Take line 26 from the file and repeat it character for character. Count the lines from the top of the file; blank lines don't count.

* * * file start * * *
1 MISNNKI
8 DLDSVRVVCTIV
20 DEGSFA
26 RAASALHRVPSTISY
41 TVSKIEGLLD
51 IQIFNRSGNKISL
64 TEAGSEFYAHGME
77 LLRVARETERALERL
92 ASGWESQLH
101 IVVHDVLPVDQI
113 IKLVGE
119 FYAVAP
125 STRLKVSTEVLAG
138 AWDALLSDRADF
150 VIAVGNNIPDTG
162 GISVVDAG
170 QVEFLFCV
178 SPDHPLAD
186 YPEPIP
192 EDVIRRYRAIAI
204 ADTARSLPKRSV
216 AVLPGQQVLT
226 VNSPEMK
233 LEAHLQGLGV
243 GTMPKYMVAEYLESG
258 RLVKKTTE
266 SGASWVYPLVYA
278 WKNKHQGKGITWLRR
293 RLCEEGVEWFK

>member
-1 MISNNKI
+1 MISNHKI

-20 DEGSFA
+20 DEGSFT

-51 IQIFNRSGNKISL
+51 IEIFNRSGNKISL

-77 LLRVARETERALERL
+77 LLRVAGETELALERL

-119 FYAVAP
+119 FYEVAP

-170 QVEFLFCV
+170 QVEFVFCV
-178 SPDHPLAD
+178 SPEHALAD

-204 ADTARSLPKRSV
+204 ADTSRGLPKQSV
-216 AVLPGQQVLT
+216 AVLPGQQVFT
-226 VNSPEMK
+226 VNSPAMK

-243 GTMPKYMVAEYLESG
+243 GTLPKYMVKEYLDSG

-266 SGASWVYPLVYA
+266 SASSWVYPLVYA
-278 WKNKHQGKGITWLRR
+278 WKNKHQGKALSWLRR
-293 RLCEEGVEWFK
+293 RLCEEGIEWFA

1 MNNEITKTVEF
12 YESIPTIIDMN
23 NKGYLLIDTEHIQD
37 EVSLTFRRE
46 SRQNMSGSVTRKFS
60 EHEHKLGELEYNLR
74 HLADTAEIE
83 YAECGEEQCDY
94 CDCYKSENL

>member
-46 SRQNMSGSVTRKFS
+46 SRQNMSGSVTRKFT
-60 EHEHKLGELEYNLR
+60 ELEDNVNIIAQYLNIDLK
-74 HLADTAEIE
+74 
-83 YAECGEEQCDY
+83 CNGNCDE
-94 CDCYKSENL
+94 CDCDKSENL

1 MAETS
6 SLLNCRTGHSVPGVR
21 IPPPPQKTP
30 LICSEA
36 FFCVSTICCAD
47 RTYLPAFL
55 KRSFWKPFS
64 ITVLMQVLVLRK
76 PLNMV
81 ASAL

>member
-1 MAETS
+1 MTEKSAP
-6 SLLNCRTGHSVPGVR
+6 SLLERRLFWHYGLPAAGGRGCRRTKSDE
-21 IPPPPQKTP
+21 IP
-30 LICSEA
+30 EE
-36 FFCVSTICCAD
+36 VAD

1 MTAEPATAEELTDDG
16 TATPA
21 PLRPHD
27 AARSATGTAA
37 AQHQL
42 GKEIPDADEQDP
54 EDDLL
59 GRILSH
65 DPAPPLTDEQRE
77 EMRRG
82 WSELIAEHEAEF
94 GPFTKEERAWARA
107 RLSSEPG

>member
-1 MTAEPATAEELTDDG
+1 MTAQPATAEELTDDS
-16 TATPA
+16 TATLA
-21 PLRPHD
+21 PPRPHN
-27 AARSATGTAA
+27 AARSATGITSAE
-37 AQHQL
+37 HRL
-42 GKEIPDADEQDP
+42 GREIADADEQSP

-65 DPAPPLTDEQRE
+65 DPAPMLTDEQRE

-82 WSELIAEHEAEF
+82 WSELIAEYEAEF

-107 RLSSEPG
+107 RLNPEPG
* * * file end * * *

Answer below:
258 RLVKKTTE